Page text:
Photo from Catch22: A young women is providing guidance to another young woman; both are sitting on a couch together.

Catch22 has over 200 years’ experience providing services that help people in the toughest situations to turn their lives around. It works across children’s social care, with young and adult offenders, care leavers, ‘troubled’ families, and young people involved in gangs and/or substance misuse by running education, apprenticeship and employability programmes, and social justice and rehabilitation services.

The Children’s Society works with and for disadvantaged and vulnerable children and young people.  It provides support and advice services for those: at risk of, or experiencing, sexual exploitation; affected by adult substance misuse; with the care system; experiencing mental health issues; at risk of, going missing from home or care.  It also supports young refugees and migrants and carers, and undertake and publish research, and work to influence government locally and nationally.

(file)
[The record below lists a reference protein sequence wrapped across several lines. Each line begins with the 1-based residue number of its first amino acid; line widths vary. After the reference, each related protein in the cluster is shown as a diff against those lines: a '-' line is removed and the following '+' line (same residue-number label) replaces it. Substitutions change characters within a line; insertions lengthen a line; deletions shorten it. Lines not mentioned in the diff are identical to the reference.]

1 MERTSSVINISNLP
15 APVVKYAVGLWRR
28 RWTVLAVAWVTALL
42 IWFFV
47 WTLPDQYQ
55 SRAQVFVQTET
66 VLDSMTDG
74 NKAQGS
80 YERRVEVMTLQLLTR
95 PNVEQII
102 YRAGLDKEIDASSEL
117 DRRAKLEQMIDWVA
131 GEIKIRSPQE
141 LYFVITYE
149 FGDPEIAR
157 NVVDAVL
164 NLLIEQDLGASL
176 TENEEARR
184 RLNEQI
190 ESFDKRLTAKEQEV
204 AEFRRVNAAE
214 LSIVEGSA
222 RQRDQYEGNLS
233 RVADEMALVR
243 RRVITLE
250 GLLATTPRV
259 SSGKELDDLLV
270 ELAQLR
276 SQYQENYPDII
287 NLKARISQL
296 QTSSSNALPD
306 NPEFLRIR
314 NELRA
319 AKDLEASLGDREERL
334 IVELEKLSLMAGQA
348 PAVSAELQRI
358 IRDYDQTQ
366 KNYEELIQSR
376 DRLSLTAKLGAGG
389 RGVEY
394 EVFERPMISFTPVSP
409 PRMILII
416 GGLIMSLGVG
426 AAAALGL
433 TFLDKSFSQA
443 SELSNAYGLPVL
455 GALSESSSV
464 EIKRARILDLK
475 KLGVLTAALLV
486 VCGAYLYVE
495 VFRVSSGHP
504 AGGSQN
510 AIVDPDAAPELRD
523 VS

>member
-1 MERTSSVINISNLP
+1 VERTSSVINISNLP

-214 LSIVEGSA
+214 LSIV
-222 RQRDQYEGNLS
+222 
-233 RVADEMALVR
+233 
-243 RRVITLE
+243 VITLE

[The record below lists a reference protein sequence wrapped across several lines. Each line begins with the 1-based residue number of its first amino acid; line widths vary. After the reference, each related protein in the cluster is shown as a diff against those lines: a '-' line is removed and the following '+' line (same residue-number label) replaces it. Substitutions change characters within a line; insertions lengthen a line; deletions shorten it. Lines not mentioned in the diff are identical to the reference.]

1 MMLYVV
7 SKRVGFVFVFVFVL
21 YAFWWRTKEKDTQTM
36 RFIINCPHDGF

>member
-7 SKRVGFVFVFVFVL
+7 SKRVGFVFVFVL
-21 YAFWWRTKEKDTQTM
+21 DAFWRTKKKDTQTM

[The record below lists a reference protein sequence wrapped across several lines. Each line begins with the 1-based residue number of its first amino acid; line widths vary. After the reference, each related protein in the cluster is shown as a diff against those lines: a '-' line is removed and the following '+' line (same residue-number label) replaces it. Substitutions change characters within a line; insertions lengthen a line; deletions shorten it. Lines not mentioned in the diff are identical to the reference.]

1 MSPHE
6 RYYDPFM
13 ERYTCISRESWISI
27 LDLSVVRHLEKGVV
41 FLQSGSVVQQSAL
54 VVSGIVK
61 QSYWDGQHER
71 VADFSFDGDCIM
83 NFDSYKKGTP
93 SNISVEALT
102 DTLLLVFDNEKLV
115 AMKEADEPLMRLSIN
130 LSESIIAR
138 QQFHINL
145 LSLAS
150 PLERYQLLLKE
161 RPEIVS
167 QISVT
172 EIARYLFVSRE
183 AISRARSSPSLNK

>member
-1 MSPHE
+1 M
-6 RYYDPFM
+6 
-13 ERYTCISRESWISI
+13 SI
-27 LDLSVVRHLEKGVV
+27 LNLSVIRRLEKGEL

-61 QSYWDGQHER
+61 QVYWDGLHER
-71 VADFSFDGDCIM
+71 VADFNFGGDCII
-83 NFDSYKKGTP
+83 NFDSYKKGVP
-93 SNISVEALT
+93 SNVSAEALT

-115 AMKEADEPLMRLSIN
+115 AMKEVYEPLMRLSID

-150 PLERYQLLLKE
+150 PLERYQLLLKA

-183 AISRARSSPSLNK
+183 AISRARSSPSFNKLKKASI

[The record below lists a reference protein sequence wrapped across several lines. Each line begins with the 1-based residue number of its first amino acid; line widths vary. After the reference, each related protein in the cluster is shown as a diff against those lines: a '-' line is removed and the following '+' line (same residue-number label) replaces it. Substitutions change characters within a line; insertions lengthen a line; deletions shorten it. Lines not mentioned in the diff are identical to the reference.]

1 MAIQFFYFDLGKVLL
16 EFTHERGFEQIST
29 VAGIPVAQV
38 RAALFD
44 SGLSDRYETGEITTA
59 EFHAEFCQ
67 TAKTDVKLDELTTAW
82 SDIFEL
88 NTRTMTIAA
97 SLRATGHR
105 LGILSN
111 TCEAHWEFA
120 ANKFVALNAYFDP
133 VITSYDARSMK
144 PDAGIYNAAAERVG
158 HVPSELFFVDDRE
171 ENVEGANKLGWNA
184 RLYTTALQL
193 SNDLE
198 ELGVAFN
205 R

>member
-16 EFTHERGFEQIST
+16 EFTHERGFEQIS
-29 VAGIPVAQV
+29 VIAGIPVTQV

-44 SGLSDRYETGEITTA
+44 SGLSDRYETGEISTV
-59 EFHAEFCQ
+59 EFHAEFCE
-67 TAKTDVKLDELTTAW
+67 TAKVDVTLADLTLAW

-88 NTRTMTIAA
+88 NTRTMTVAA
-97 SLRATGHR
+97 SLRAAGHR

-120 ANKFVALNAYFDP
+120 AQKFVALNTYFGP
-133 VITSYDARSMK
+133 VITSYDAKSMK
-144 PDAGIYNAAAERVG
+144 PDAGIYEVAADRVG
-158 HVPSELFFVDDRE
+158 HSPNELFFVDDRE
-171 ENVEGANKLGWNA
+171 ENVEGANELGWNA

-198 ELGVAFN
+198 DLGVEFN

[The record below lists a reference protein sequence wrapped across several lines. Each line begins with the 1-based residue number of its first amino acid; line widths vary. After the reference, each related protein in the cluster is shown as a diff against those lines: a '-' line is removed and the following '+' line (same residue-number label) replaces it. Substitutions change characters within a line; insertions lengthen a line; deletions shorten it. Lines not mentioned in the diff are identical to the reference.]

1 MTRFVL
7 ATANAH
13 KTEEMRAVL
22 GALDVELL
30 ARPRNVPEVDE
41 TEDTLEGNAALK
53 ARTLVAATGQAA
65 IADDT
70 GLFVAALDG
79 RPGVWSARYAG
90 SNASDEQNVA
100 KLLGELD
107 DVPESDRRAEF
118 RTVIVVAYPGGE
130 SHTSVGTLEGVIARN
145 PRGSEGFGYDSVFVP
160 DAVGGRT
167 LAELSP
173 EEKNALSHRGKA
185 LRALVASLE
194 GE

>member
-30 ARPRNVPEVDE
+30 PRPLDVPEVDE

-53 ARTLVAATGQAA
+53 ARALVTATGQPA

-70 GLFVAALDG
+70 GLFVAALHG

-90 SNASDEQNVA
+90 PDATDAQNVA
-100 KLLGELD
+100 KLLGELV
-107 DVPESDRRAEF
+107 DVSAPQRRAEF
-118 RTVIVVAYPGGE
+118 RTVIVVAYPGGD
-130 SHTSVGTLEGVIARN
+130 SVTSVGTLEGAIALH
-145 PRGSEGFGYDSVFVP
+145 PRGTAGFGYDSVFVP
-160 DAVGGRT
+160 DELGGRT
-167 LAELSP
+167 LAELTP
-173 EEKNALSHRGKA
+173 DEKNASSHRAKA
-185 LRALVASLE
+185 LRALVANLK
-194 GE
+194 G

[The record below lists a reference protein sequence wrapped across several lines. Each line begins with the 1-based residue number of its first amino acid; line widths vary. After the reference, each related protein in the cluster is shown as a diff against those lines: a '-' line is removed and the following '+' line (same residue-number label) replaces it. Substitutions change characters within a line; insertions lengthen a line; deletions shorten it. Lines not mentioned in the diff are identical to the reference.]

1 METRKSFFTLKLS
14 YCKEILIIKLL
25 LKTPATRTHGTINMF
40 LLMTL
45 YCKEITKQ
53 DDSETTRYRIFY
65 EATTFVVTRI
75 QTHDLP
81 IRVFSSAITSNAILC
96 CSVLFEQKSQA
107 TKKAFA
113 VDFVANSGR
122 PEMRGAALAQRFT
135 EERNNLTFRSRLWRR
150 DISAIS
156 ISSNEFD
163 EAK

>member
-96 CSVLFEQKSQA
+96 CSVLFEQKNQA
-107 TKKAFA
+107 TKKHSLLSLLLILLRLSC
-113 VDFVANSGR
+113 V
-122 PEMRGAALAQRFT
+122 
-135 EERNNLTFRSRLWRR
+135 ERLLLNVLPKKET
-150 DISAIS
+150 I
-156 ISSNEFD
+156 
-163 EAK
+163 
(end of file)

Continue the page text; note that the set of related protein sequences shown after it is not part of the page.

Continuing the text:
Following extensive research, we concluded that education, employability, and training for care leavers would be a key focus of the Care Leavers initiative. Between them, Catch22 and The Children’s Society have a long history of research and delivery experience with care leavers, apprenticeships and employment that has highlighted the challenges (real, systemic and perceived) that many care leavers face in taking up an apprenticeship. This includes low first-year wages, not meeting prerequisites, housing benefit reductions and a lack of personalized support to move into a working environment.

Our £536,000 over two and a half years in 2018 to Catch22 was to work in partnership with The Children’s Society in developing and implementing a bespoke apprenticeship scheme tailored to the needs of young people leaving care.

A key aim of the project will be to show how a co-ordinated approach can produce long-term outcomes for care leavers that outweigh the costs and divert care leavers from the negative social outcomes that they are often associated with.  It will aim to sway government policy, employment practices, apprenticeship training providers and local authority policies and practice.